Results 40 to 45 of 45
01-20-2013, 10:53 PM #40
01-21-2013, 08:01 AM #41
I was going to post that, but this is an open forum, and should really not be posted for the public to see.Hi, my name is Glenn, and I'm a Toolaholic!
01-21-2013, 01:15 PM #42
01-21-2013, 01:33 PM #43
01-21-2013, 04:05 PM #44Professional Member
- Join Date
- Jan 2013
Originally Posted by Tecman1
Sometimes discussions on here are a matter of opinion this one is not the ANSI Z21.47 standard for gas-fired central furnaces allows up to 400 ppm of CO in the vent. This is the maximum allowable CO and should be in the 100 ppm range as mentioned on a previous thread. Even if your area does not have applicable code I would not want to be in court defending myself after someone expired due to CO above the ANSI level.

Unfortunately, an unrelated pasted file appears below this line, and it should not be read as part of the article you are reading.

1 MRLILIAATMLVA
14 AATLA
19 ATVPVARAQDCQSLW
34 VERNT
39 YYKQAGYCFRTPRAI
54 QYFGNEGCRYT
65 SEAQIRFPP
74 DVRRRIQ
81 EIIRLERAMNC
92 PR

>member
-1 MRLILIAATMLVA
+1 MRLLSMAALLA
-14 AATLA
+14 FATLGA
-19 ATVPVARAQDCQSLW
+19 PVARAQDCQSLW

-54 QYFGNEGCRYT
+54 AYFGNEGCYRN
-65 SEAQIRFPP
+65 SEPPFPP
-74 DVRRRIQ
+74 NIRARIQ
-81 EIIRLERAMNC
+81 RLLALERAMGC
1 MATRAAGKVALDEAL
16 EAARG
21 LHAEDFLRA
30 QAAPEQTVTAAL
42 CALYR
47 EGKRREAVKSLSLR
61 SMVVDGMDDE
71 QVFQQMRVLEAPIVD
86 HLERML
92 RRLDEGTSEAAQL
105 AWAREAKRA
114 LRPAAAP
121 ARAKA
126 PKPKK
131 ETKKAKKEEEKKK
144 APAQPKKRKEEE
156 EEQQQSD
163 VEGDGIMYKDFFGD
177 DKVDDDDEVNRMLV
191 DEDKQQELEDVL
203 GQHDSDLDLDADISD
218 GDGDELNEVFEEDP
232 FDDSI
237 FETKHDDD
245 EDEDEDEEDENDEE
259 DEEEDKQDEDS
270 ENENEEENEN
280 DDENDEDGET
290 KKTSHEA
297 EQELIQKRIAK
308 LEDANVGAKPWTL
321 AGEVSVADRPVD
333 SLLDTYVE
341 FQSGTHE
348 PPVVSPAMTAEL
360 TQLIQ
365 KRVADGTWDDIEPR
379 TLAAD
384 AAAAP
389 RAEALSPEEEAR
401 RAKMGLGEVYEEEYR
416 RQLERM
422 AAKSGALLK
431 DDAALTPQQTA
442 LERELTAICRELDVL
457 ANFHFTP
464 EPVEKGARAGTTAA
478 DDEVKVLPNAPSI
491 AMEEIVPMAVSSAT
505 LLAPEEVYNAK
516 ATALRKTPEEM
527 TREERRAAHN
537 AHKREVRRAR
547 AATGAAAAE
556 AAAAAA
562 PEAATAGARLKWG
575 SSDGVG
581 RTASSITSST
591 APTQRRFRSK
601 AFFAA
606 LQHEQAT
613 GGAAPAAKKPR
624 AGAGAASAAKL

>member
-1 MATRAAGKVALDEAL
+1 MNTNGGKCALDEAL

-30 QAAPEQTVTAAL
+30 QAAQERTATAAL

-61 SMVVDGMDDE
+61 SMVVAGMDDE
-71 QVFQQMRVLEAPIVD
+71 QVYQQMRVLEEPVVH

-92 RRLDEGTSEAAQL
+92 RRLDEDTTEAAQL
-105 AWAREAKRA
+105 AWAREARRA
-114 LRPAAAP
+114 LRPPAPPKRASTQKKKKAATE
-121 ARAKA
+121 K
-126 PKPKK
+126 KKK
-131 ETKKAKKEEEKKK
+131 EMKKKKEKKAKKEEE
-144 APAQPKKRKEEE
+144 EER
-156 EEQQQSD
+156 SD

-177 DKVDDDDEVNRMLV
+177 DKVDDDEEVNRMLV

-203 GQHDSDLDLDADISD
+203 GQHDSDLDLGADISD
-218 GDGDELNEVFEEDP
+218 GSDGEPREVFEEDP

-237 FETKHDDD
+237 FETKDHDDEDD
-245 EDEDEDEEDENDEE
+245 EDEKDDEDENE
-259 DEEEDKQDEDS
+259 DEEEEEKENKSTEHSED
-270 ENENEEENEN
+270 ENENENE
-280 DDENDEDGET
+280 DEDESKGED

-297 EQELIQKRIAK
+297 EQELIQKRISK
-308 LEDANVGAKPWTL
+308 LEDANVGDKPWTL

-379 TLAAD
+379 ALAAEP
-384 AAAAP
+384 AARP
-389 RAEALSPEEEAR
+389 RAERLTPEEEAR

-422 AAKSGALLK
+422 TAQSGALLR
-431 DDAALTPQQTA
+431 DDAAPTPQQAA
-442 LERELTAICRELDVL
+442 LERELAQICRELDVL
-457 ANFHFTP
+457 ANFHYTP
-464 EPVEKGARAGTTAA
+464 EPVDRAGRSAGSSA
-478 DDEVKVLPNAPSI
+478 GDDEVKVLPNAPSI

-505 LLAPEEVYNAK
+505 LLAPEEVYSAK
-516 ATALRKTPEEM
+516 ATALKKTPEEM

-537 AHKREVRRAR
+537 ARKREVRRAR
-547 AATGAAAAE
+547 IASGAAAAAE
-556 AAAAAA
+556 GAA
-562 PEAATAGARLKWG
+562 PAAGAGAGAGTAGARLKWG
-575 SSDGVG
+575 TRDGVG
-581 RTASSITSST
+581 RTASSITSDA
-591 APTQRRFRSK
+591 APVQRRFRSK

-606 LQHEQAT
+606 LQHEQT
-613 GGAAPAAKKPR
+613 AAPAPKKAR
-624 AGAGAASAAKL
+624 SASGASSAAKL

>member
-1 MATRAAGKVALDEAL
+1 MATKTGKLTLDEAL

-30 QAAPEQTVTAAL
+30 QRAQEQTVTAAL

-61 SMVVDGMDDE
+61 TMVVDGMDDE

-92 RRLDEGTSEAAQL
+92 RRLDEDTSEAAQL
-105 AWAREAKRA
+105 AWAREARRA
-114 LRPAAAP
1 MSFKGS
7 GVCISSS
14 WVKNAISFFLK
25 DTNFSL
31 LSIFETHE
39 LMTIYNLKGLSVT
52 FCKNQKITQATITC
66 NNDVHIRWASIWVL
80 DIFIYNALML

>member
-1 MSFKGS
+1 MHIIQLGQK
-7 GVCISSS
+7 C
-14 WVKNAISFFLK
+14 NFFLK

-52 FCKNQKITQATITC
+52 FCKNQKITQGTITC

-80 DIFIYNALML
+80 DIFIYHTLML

I think some have mistaken the message. If a Tech. does not cover themselves by getting in writing from the customer acknowlegement of the danger and a release from liability along with the reccommendation that the unit be disabled it would be potentially a very difficult to defend yourself if something bad happens. Where we are located in the code if there is a heat exchanger failure there is the requirement that the heat exchanger be repaired by a certified person or replaced within a 30 day period. The tech. must notify the customer of the issue in writing at the time the problem is identified. For CO there is no similar code but I personally follow the same principle of written customer notification it just makes business sense.
01-22-2013, 07:14 AM #45
Well I went in to work and told my boss and co worker that I will never do that again. The customer is buying a new furnace from us but last night around midnight they called me and said there furnace wasn't working and I told them there is nothnig else I could do that it was already a danger with the high CO levels in the vent. I don't think she was happy but I told her it was for her and her families safety.